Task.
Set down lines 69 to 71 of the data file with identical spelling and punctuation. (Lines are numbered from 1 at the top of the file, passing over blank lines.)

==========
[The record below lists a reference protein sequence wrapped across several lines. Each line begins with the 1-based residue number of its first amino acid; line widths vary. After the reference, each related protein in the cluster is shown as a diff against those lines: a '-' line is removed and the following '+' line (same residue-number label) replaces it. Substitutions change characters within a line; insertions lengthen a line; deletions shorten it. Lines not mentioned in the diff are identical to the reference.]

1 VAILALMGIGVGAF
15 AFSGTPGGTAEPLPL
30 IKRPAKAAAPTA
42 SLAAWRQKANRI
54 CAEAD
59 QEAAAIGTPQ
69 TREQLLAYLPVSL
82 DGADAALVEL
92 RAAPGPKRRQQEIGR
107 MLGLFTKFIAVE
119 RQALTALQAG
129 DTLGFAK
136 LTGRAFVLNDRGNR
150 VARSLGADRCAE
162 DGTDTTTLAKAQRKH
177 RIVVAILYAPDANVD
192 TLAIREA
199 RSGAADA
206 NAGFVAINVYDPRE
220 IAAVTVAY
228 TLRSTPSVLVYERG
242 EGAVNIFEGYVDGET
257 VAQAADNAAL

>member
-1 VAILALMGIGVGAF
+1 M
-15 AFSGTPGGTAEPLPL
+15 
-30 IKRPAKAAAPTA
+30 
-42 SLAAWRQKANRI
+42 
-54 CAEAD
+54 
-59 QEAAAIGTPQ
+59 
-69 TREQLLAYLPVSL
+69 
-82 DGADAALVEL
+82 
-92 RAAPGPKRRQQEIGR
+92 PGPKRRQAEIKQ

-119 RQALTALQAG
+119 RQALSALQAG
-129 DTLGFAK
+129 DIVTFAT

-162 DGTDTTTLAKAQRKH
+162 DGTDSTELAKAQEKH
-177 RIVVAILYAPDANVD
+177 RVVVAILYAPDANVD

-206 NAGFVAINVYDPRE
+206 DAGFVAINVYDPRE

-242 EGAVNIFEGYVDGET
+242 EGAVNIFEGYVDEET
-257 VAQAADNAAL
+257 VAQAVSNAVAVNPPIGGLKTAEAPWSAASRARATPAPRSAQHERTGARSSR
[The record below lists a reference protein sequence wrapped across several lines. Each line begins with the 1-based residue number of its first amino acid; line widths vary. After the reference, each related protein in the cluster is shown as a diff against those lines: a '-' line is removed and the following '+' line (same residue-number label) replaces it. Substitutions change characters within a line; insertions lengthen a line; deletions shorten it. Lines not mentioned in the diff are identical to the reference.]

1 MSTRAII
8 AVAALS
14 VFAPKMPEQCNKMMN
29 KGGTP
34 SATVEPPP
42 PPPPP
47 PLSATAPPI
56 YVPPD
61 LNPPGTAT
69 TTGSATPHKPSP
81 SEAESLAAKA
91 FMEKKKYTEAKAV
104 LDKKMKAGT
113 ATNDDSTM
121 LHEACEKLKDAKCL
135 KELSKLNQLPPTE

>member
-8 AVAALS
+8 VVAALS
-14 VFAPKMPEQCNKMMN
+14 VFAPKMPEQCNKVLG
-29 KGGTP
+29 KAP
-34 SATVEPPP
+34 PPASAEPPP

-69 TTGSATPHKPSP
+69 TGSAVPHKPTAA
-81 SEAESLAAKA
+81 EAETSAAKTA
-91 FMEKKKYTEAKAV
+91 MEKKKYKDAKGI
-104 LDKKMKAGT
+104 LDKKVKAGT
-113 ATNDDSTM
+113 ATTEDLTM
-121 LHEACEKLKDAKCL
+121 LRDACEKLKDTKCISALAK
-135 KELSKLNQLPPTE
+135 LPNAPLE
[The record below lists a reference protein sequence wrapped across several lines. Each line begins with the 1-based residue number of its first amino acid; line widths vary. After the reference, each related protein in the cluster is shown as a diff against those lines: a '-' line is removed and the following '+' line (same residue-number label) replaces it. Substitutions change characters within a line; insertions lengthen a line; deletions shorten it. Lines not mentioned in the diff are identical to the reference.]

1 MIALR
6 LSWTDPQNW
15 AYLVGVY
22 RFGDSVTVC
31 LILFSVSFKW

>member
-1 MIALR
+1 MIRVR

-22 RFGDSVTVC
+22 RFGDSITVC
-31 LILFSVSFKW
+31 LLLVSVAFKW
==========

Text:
81 SEAESLAAKA
91 FMEKKKYTEAKAV
104 LDKKMKAGT